Mental illness does not discriminate. Anyone of any race, gender, identity or socioeconomic status can experience mental health issues, however, African Americans are especially prone to unique challenges. Because of racial and economic disparities, barriers to treatment and cultural stigma, we’re far less likely to seek help – or even recognize that there’s a problem. This is a particularly tough time, so we’ve compiled a list of mental health resources. We strongly encourage you to use them if you need help.
This comprehensive family counseling agency was created in 1978 by the Detroit Chapter of the National Association of Black Social Workers. BFDI offers specialized, family-focused counseling and advocacy services in the community.
Connect with a crisis counselor securely and for free.
24-hour text line:
(U.S. and Canada) text HOME to 741741
(U.K.) text HOME to 85258
(Ireland) text HOME to 086 1800 280
The DWIHN provider network supports and serves individuals with serious mental illness, children with serious emotional disturbance, people with autism, individuals with intellectual and developmental disabilities, and those with substance use disorder.
24-hour helpline: 800-241-4949
NEDA is the largest nonprofit organization dedicated to supporting individuals and families affected by eating disorders.
Those in distress get free and confidential support, prevention and crisis resources, and professionals learn best practices to prevent suicide.
24-hour helpline (veterans press 1): 800-273-8255
RAINN is the nation’s largest anti-sexual violence organization partnering with over 1,000 local sexual assault providers across the country. RAINN also hosts programs to prevent sexual violence, help survivor, and ensure that perpetrators are brought to justice.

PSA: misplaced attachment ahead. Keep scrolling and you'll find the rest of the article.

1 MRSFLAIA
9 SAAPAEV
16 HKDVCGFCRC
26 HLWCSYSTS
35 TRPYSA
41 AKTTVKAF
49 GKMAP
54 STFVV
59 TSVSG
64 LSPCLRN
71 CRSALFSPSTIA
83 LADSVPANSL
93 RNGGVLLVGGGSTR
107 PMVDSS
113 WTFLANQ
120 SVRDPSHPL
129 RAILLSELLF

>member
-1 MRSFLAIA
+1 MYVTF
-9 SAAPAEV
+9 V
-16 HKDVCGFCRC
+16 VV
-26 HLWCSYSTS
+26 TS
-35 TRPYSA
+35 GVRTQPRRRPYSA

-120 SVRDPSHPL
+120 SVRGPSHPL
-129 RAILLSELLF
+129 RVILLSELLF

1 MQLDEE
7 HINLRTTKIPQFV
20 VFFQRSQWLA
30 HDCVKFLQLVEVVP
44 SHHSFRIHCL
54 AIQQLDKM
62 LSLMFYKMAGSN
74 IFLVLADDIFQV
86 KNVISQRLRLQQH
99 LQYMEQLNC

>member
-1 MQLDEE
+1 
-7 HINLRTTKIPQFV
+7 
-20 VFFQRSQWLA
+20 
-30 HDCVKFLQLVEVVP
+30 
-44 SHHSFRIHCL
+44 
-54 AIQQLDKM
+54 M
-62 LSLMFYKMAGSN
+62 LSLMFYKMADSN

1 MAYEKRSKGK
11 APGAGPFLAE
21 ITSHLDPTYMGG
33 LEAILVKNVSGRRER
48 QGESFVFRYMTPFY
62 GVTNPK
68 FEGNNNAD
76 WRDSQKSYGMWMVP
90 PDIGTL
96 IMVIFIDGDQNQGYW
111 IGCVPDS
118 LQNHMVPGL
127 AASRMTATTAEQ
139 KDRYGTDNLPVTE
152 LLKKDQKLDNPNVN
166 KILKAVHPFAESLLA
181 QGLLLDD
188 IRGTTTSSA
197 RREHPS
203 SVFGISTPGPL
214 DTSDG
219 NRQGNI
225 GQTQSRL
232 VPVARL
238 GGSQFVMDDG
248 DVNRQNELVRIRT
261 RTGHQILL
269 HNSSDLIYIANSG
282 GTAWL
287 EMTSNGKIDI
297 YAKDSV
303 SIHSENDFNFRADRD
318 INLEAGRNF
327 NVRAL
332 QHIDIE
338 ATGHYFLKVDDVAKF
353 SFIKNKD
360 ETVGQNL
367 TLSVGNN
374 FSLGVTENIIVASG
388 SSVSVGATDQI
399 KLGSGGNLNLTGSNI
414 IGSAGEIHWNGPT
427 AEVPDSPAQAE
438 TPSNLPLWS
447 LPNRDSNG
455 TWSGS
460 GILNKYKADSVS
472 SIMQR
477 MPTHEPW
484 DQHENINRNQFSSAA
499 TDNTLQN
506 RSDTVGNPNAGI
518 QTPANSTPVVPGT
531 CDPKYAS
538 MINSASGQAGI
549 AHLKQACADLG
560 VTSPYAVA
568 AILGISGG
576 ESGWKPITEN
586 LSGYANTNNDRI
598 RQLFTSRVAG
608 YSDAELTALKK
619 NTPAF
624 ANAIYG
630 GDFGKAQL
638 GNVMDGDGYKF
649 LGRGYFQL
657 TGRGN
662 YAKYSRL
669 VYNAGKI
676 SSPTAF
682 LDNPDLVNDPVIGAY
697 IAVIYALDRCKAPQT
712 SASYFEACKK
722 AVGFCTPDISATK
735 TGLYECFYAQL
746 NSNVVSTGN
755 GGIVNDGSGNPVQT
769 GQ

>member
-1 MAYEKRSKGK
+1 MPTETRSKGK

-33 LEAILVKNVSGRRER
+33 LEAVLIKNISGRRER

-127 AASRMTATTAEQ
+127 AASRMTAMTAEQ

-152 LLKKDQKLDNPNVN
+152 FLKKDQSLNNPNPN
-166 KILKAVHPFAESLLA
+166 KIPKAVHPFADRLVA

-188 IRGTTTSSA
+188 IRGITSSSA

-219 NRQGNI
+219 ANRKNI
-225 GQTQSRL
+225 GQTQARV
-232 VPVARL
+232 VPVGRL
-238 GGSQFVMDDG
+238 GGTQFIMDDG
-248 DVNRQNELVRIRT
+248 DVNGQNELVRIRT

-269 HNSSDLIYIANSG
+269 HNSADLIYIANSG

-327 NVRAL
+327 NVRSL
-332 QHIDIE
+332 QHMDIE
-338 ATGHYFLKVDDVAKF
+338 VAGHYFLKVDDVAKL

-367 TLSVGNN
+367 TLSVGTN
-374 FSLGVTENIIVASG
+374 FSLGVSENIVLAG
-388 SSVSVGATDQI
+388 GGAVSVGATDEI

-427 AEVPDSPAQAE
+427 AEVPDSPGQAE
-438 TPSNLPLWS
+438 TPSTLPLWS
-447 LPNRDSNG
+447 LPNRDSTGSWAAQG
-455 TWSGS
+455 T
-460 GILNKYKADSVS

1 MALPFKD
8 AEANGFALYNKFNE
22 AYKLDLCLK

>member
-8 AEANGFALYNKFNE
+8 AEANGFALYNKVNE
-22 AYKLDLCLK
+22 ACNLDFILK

24-hour lifeline: 800-656-HOPE (4673) or chat
Coordinated by the DWIHN, this virtual platform provides access to a safe and private network of free behavioral health resources and therapy for children over age 14 and families, all delivered by trained counselors. Their Detroit COVID-19 Virtual Therapy Collaborative aims to remove stigma and barriers to treatment for African American males, single parents, transitional-age youth, the hopeless adolescent, the isolated member of the LGBTQAI+ community, and the otherwise overlooked.
24-hour helpline (call or text): 313-488-HOPE
Facilitated by the Department of Health and Human Services, SAMHSA provides leadership and resources – programs, policies, data, funding and personnel – to advance mental and substance use disorder prevention, treatment and recovery.
National helpline: 800-662-HELP (4357)
With four locations in and around metro Detroit, TWC provides an array of comprehensive behavioral and physical health services, serving adults with severe and chronic mental illness in Southeast Michigan.
24-hour suicide hotline: 888-813-TEAM (8326)
This national organization connects trained counselors who provide crisis intervention and suicide prevention services to LGBTQ youth.
24-hour lifeline: 866-488-7386, text START to 678678 or chat